HMV shouldn’t be closing down its Twitter feed

HMVTweets: #hmvXFactorFiring, @HMVtweets claimed that staff were being fired by the HR department.Troubled music retailer HMV caused a stir on Twitter yesterday as employees used the brand’s official Twitter feed to live-blog mass redundancies taking place at the high street chain. Using the hashtag #hmvXFactorFiring, @HMVtweets claimed that staff were being fired by the HR department. The news was then confirmed by the administrator. Deloitte said that 190 people have been made redundant at the brand’s head office and distribution centres.

The Tweets were quickly deleted, but not before they were widely shared. The feed also claimed that the “marketing director” was asking “How do I shut down Twitter?”.

The person who sent the tweets was a former intern who took over responsibility for the account.  So she didn’t hijack the account, but was running it as part of her social media duties. It is the old story of the (ex) intern doing it again (don’t tell me that you don’t remember Habitat). She tweeted that she hoped it would finally show the management the power of social media. Well they are certainly paying attention now.

 

 

 

 

The idea of closing down the Twitter feed (if true) was almost certainly a knee jerk reaction and one that would be a terrible mistake (horses and barn doors et cetera). It might have been for the wrong reasons, but it has made people notice the HMV Twitter account. Anyone with an ounce of digital sense would build on that moment and turn it around. This could be a positive social media moment.

Hopefully whoever buys the brand can ensure that a future HMV has a strategy that makes good use of social media to drive the brand onwards.

That’s something that Jason Woodford, CEO of digital marketing agency, SiteVisibility agrees with. He says closing down the Twitter feed would be huge mistake.

The brand has to keep that feed running and whoever buys HMV needs a cogent digital strategy. Woodford says that the Twitter faux pas has seriously put a black mark against its social media ethics and general know-how.

“Firstly let’s hope whoever buys the business, if someone does of course, that they have a stringent digital strategy in place. A brand as recognisable and as large as HMV shouldn’t be getting blind-sided by their employees on the internet, even if they are set to be made redundant. The world of eCommerce is tightly knit and well connected, so I hope people aren’t tempted to inadvertently burn their bridges as they share their momentary misfortune.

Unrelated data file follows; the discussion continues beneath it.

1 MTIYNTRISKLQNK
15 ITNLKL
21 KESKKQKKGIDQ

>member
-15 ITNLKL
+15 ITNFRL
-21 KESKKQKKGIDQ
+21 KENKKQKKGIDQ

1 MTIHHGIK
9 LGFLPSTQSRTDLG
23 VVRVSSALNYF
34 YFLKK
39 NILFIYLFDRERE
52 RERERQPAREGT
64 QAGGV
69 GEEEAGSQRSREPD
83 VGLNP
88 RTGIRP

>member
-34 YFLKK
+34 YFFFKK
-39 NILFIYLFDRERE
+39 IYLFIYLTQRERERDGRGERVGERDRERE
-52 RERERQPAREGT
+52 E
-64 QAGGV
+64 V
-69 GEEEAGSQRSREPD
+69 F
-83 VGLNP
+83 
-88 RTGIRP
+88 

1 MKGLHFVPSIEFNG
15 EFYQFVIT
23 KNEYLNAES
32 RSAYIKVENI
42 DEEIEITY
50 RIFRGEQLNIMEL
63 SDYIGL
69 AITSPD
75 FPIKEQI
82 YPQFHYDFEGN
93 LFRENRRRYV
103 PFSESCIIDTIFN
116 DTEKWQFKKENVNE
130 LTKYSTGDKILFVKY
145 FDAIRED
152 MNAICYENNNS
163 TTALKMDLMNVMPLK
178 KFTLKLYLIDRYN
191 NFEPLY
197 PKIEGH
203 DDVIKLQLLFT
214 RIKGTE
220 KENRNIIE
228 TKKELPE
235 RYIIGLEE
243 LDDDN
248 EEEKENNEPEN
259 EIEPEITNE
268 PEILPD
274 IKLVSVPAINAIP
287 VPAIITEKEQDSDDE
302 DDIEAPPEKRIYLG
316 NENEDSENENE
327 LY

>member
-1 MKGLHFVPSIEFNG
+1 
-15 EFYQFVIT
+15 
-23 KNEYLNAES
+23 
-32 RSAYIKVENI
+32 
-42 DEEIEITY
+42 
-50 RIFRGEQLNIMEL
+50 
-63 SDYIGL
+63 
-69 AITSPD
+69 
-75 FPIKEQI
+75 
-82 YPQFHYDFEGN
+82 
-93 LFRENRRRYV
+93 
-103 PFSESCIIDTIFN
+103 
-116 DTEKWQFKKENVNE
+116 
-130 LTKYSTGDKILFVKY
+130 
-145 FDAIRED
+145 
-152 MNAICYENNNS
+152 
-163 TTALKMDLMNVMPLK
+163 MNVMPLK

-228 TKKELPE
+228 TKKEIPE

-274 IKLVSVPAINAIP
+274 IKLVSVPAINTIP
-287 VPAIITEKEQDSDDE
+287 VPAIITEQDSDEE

“We are talking about one of the largest high street brands here. And whilst we were all fully aware that the organisation would likely be making a round of redundancies in the not too distant future, this Twitter faux pas has seriously put a black mark against its social media ethics and general know-how. It’s been noted that its senior marketing management are asking how to close down their own Twitter account; it shouldn’t be a question asked at that level. If they need it done then they should just do it. It’s clear that too many people along the chain have got hold of the Twitter account details and have exploited HMV’s vulnerable position. This has led to a brand new dilemma in which ultimately ends in them closing their Twitter account. Unhappy staff, unhappy customers and it all publicised over the internet, senior management there must be wondering – can get any worse right now?

“However, by shutting the account down now would make for a poor and ill-advised PR move. What people will appreciate now is honesty and transparency it’s just a shame that via their now former employees have provided a bit too much of the latter already.”

HMV, which has 239 stores in the UK, went into administration two weeks ago. The 92-year-old company has struggled against online rivals such as Amazon.

HMVTweets: HMVTweets: #hmvXFactorFiring, @HMVtweets claimed that staff were being fired by the HR department.